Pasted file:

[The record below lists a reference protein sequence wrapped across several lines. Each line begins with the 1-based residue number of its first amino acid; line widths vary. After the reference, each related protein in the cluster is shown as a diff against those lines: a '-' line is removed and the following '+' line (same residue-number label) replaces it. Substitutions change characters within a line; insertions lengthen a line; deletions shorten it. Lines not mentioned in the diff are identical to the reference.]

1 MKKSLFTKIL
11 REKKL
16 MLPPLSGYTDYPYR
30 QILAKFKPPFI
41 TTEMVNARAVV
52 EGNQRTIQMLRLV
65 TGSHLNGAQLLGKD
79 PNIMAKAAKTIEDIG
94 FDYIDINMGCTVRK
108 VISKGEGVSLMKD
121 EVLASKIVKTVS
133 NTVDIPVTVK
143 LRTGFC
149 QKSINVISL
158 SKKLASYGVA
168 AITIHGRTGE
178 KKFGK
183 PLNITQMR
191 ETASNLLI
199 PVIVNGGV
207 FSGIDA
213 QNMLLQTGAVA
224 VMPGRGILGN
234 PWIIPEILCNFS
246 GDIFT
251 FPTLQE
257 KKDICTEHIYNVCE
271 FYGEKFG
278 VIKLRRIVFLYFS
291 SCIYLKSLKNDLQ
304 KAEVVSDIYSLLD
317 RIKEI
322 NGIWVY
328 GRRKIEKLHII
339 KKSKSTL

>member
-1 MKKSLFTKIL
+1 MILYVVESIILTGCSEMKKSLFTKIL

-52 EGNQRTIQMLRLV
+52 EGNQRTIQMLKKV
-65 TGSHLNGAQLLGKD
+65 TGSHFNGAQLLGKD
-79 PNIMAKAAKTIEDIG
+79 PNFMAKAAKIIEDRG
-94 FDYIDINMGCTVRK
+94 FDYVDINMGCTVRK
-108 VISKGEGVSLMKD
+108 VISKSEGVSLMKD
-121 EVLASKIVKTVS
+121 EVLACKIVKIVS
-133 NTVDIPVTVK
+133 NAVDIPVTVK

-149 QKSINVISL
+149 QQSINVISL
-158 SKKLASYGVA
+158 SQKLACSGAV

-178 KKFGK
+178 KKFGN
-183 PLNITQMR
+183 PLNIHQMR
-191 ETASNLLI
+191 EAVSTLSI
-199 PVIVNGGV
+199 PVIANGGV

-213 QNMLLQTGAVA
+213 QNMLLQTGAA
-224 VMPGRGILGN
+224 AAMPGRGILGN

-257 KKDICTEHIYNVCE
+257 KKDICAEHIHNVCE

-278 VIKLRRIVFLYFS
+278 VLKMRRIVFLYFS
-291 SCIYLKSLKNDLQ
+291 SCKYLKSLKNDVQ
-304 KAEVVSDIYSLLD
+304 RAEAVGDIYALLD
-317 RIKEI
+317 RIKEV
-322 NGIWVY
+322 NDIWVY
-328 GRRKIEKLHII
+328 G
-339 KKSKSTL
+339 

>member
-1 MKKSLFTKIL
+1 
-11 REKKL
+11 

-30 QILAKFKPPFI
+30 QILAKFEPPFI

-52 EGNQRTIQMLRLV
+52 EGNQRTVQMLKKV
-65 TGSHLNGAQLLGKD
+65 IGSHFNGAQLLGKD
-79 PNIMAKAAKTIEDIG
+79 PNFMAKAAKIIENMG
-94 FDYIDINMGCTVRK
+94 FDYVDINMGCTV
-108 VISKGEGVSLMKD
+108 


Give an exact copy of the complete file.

[The record below lists a reference protein sequence wrapped across several lines. Each line begins with the 1-based residue number of its first amino acid; line widths vary. After the reference, each related protein in the cluster is shown as a diff against those lines: a '-' line is removed and the following '+' line (same residue-number label) replaces it. Substitutions change characters within a line; insertions lengthen a line; deletions shorten it. Lines not mentioned in the diff are identical to the reference.]

1 MKKSLFTKIL
11 REKKL
16 MLPPLSGYTDYPYR
30 QILAKFKPPFI
41 TTEMVNARAVV
52 EGNQRTIQMLRLV
65 TGSHLNGAQLLGKD
79 PNIMAKAAKTIEDIG
94 FDYIDINMGCTVRK
108 VISKGEGVSLMKD
121 EVLASKIVKTVS
133 NTVDIPVTVK
143 LRTGFC
149 QKSINVISL
158 SKKLASYGVA
168 AITIHGRTGE
178 KKFGK
183 PLNITQMR
191 ETASNLLI
199 PVIVNGGV
207 FSGIDA
213 QNMLLQTGAVA
224 VMPGRGILGN
234 PWIIPEILCNFS
246 GDIFT
251 FPTLQE
257 KKDICTEHIYNVCE
271 FYGEKFG
278 VIKLRRIVFLYFS
291 SCIYLKSLKNDLQ
304 KAEVVSDIYSLLD
317 RIKEI
322 NGIWVY
328 GRRKIEKLHII
339 KKSKSTL

>member
-1 MKKSLFTKIL
+1 MILYVVESIILTGCSEMKKSLFTKIL

-52 EGNQRTIQMLRLV
+52 EGNQRTIQMLKKV
-65 TGSHLNGAQLLGKD
+65 TGSHFNGAQLLGKD
-79 PNIMAKAAKTIEDIG
+79 PNFMAKAAKIIEDRG
-94 FDYIDINMGCTVRK
+94 FDYVDINMGCTVRK
-108 VISKGEGVSLMKD
+108 VISKSEGVSLMKD
-121 EVLASKIVKTVS
+121 EVLACKIVKIVS
-133 NTVDIPVTVK
+133 NAVDIPVTVK

-149 QKSINVISL
+149 QQSINVISL
-158 SKKLASYGVA
+158 SQKLACSGAV

-178 KKFGK
+178 KKFGN
-183 PLNITQMR
+183 PLNIHQMR
-191 ETASNLLI
+191 EAVSTLSI
-199 PVIVNGGV
+199 PVIANGGV

-213 QNMLLQTGAVA
+213 QNMLLQTGAA
-224 VMPGRGILGN
+224 AAMPGRGILGN

-257 KKDICTEHIYNVCE
+257 KKDICAEHIHNVCE

-278 VIKLRRIVFLYFS
+278 VLKMRRIVFLYFS
-291 SCIYLKSLKNDLQ
+291 SCKYLKSLKNDVQ
-304 KAEVVSDIYSLLD
+304 RAEAVGDIYALLD
-317 RIKEI
+317 RIKEV
-322 NGIWVY
+322 NDIWVY
-328 GRRKIEKLHII
+328 G
-339 KKSKSTL
+339 

>member
-1 MKKSLFTKIL
+1 
-11 REKKL
+11 

-30 QILAKFKPPFI
+30 QILAKFEPPFI

-52 EGNQRTIQMLRLV
+52 EGNQRTVQMLKKV
-65 TGSHLNGAQLLGKD
+65 IGSHFNGAQLLGKD
-79 PNIMAKAAKTIEDIG
+79 PNFMAKAAKIIENMG
-94 FDYIDINMGCTVRK
+94 FDYVDINMGCTV
-108 VISKGEGVSLMKD
+108 